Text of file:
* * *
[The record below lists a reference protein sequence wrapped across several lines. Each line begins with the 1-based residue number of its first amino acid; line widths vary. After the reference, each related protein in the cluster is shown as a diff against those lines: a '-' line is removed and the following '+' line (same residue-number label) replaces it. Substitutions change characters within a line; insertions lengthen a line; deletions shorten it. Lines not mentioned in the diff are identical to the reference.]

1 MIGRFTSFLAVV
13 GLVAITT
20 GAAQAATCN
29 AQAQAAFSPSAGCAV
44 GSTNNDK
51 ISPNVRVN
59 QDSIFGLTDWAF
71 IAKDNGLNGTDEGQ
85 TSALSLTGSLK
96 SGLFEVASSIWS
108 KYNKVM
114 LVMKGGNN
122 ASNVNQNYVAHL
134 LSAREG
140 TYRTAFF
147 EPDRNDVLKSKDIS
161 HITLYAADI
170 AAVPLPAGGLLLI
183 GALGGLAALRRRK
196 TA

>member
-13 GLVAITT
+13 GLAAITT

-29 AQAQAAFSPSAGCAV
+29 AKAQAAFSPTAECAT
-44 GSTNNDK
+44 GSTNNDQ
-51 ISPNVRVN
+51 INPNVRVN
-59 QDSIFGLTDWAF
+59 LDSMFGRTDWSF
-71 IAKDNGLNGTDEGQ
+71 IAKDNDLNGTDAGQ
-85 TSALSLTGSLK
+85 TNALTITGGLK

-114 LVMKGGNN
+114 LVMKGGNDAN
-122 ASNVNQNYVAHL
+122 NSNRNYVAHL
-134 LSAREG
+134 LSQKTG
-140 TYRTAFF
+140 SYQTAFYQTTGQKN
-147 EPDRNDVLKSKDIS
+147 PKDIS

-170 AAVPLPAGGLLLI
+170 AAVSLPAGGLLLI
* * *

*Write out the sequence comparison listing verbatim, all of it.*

[The record below lists a reference protein sequence wrapped across several lines. Each line begins with the 1-based residue number of its first amino acid; line widths vary. After the reference, each related protein in the cluster is shown as a diff against those lines: a '-' line is removed and the following '+' line (same residue-number label) replaces it. Substitutions change characters within a line; insertions lengthen a line; deletions shorten it. Lines not mentioned in the diff are identical to the reference.]

1 MIGRFTSFLAVV
13 GLVAITT
20 GAAQAATCN
29 AQAQAAFSPSAGCAV
44 GSTNNDK
51 ISPNVRVN
59 QDSIFGLTDWAF
71 IAKDNGLNGTDEGQ
85 TSALSLTGSLK
96 SGLFEVASSIWS
108 KYNKVM
114 LVMKGGNN
122 ASNVNQNYVAHL
134 LSAREG
140 TYRTAFF
147 EPDRNDVLKSKDIS
161 HITLYAADI
170 AAVPLPAGGLLLI
183 GALGGLAALRRRK
196 TA

>member
-13 GLVAITT
+13 GLAAITT

-29 AQAQAAFSPSAGCAV
+29 AKAQAAFSPTAECAT
-44 GSTNNDK
+44 GSTNNDQ
-51 ISPNVRVN
+51 INPNVRVN
-59 QDSIFGLTDWAF
+59 LDSMFGRTDWSF
-71 IAKDNGLNGTDEGQ
+71 IAKDNDLNGTDAGQ
-85 TSALSLTGSLK
+85 TNALTITGGLK

-114 LVMKGGNN
+114 LVMKGGNDAN
-122 ASNVNQNYVAHL
+122 NSNRNYVAHL
-134 LSAREG
+134 LSQKTG
-140 TYRTAFF
+140 SYQTAFYQTTGQKN
-147 EPDRNDVLKSKDIS
+147 PKDIS

-170 AAVPLPAGGLLLI
+170 AAVSLPAGGLLLI